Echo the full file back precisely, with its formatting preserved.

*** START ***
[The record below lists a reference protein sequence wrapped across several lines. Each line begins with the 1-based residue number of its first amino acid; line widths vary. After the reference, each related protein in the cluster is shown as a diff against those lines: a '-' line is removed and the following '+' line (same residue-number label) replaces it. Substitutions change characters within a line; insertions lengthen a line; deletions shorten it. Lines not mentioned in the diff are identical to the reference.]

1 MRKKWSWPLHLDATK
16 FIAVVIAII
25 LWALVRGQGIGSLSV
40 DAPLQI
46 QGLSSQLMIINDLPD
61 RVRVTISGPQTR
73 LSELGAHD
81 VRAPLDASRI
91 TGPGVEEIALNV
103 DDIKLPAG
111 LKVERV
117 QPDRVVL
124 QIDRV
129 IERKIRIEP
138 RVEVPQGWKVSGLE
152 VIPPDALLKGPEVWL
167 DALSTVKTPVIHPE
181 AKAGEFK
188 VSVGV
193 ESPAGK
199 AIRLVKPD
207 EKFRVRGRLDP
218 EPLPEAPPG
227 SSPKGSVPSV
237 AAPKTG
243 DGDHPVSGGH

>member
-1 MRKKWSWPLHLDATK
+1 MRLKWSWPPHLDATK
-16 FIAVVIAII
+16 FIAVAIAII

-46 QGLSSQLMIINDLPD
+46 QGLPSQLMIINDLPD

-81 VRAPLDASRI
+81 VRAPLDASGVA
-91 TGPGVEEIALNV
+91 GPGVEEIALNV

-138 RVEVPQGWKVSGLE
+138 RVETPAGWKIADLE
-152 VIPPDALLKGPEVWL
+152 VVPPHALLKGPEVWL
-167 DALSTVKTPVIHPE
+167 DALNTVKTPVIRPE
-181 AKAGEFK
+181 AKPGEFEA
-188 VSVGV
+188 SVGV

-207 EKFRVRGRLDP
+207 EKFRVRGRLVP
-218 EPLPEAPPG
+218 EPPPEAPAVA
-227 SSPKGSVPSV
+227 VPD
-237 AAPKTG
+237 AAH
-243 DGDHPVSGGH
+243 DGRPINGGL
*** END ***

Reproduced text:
[The record below lists a reference protein sequence wrapped across several lines. Each line begins with the 1-based residue number of its first amino acid; line widths vary. After the reference, each related protein in the cluster is shown as a diff against those lines: a '-' line is removed and the following '+' line (same residue-number label) replaces it. Substitutions change characters within a line; insertions lengthen a line; deletions shorten it. Lines not mentioned in the diff are identical to the reference.]

1 MRKKWSWPLHLDATK
16 FIAVVIAII
25 LWALVRGQGIGSLSV
40 DAPLQI
46 QGLSSQLMIINDLPD
61 RVRVTISGPQTR
73 LSELGAHD
81 VRAPLDASRI
91 TGPGVEEIALNV
103 DDIKLPAG
111 LKVERV
117 QPDRVVL
124 QIDRV
129 IERKIRIEP
138 RVEVPQGWKVSGLE
152 VIPPDALLKGPEVWL
167 DALSTVKTPVIHPE
181 AKAGEFK
188 VSVGV
193 ESPAGK
199 AIRLVKPD
207 EKFRVRGRLDP
218 EPLPEAPPG
227 SSPKGSVPSV
237 AAPKTG
243 DGDHPVSGGH

>member
-1 MRKKWSWPLHLDATK
+1 MRLKWSWPPHLDATK
-16 FIAVVIAII
+16 FIAVAIAII

-46 QGLSSQLMIINDLPD
+46 QGLPSQLMIINDLPD

-81 VRAPLDASRI
+81 VRAPLDASGVA
-91 TGPGVEEIALNV
+91 GPGVEEIALNV

-138 RVEVPQGWKVSGLE
+138 RVETPAGWKIADLE
-152 VIPPDALLKGPEVWL
+152 VVPPHALLKGPEVWL
-167 DALSTVKTPVIHPE
+167 DALNTVKTPVIRPE
-181 AKAGEFK
+181 AKPGEFEA
-188 VSVGV
+188 SVGV

-207 EKFRVRGRLDP
+207 EKFRVRGRLVP
-218 EPLPEAPPG
+218 EPPPEAPAVA
-227 SSPKGSVPSV
+227 VPD
-237 AAPKTG
+237 AAH
-243 DGDHPVSGGH
+243 DGRPINGGL